Ex-chef claims hostile work environment, discrimination at Virago

Iron Fork winner files federal suit after discharge

Updated at 7:55P with full response from M Street attorney

The former executive chef at Virago has filed a federal lawsuit, claiming a discrimination and a hostile work environment at the lauded Nashville restaurant.

Jessica Benefield — the winner of this year's Nashville Scene "Iron Fork" competition — was fired as executive chef from the popular Gulch eatery June 21, the day she sent an email to the director of human resources for M Street Entertainment, the holding company for Virago and a number of other restaurants. In her email, Benefield complained about "actions toward women" by Chris Hyndman, M Street's COO.

In the email and in her complaint, Benefield says Hyndman regularly verbally abused female employees and commented on their physical appearance — rating them as "far-away hot," "up-close-and-personal hot" or "dirty 19-year-old hot." Benefield, the only female executive chef in the M Street organization, says she was subjected to scrutiny not shared by her male counterparts.

According to a court filing, Benefield was fired the same day she sent the email. According to her separation notice, Benefield was fired for an "inability to manager and operate restaurant efficiently," "refusal to cooperate in the implementation of necessary operational and management procedures," and "making false and malicious statements regarding superiors."

The suit — read it in full here — claims Benefield had never been reprimanded previously for poor management or refusal to cooperate. Indeed, her only performance review, from September 2012, rated her as "excels," lauds her as "the most committed culinarian on campus," and resulted in a 20 percent raise.

Benefield is claiming violations of the Civil Rights Act and the Tennessee Human Rights Act, plus retaliatory discharge and tortious interference. She seeks front and back pay, compensatory and punitive damages and attorney's fees.

M Street attorney Peter Curry said his client hadn't been served with the complaint as of mid-day Thursday, but he is aware of the nature of the allegations.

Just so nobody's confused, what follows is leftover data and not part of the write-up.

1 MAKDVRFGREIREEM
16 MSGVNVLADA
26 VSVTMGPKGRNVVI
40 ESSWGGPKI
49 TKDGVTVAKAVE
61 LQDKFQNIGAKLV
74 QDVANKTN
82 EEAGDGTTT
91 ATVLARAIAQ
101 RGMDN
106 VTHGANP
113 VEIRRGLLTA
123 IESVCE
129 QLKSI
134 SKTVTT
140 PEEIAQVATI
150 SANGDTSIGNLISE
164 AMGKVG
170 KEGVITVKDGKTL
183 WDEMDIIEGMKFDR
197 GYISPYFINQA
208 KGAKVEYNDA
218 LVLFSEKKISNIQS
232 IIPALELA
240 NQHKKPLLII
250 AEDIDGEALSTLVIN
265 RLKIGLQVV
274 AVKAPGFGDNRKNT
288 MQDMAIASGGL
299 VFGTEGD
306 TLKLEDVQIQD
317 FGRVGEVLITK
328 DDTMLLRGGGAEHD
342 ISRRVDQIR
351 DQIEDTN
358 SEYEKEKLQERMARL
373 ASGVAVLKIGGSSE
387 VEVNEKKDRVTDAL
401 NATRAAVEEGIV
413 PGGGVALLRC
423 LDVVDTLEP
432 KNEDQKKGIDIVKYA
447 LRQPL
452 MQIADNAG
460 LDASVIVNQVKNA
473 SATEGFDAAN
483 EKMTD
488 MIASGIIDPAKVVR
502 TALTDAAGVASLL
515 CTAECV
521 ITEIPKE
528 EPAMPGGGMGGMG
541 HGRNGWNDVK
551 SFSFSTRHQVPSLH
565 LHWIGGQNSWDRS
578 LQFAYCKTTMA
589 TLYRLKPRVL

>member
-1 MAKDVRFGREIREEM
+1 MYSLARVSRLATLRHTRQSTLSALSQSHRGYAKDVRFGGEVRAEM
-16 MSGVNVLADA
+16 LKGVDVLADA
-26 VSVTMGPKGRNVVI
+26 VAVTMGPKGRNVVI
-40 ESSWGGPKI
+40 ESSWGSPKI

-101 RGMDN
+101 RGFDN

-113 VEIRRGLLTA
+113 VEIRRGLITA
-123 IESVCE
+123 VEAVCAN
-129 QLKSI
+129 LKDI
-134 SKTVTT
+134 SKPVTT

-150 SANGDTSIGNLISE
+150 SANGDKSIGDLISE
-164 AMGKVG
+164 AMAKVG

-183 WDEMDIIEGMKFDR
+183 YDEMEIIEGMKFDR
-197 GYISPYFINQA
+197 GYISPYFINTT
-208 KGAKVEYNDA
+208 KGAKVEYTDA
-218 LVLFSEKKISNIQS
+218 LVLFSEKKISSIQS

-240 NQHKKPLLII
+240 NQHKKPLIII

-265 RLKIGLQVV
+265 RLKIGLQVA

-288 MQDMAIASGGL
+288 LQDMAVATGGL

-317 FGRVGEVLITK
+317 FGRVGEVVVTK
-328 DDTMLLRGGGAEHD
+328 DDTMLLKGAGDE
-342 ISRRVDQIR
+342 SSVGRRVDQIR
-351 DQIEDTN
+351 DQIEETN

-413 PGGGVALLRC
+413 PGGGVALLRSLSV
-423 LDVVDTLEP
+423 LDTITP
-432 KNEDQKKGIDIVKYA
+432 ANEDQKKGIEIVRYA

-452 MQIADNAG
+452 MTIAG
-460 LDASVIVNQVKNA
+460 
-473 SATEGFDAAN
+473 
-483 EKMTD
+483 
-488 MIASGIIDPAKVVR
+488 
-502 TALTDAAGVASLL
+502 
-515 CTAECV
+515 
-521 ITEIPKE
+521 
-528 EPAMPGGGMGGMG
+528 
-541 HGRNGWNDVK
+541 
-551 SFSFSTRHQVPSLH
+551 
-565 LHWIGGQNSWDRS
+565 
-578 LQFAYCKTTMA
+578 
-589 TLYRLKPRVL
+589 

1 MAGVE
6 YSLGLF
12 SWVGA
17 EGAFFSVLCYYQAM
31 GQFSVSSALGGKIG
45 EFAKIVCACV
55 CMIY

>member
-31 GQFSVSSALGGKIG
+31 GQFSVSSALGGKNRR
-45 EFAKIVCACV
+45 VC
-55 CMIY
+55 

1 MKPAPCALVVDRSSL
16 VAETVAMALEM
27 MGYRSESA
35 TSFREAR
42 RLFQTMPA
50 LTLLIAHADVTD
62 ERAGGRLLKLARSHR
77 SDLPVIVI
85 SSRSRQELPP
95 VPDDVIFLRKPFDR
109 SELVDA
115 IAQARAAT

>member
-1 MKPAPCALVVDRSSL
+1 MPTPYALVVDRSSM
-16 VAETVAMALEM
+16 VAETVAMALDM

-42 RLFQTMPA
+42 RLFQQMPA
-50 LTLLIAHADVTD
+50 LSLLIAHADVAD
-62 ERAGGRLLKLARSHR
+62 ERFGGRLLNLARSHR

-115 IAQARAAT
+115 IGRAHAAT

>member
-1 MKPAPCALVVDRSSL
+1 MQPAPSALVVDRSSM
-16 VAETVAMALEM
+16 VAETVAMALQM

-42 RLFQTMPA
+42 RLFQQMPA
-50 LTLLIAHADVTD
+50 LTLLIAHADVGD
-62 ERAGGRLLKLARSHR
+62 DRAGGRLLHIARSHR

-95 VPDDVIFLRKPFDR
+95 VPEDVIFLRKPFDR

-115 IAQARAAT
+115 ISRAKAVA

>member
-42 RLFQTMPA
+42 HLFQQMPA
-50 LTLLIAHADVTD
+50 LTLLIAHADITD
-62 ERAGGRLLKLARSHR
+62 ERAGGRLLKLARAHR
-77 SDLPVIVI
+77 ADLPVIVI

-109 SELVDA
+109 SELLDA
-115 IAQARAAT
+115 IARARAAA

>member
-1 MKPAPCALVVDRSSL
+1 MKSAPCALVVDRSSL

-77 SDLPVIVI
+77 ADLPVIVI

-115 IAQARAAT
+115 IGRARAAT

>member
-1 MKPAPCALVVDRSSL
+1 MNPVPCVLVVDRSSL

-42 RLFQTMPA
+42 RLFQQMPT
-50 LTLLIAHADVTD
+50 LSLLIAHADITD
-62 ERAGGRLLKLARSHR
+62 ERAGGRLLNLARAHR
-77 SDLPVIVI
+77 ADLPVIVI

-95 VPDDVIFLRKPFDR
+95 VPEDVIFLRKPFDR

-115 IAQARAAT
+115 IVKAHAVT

"Based on what we have learned of Ms. Benefield's complaint, it's not founded in fact at all, and the company plans to contest the allegations in the complaint and is confident it will prove these allegations false," he said.

The plantiff's attorneys are Anne Hunter Williams and Jonathan Street of The Higgins Firm.

UPDATED — After reviewing the complaint, Curry sent this more in-depth response:

  Ms. Benefield was terminated for lack of management skills and insubordination. This will be proven at trial. It is unfortunate that she has chosen to file a lawsuit based on false accusations. This suit is nothing more than an opportunistic attempt by Ms. Benefield to embarrass Mr. Hyndman and to force a monetary settlement. This will not prove to be the case. Mr. Hyndman will continue to reject all attempts at extortion. When the facts are established, this lawsuit will be shown to be baseless. The company and Mr. Hyndman intend to vigorously defend against this malicious action to prove that the allegations are untrue. In Mr. Hyndman’s 13 years of successful ownership and operations in the restaurant business, neither Mr. Hyndman nor his company has ever been accused of discrimination or harassment of any nature. In fact, five of Virago Restaurant’s eight  managers are female, including its General Manager. Mr. Hyndman is proud of the fact that virtually all of his managers have been promoted from within. Virago continues to be an outstanding member of the Nashville business community, and an excellent workplace for its employees.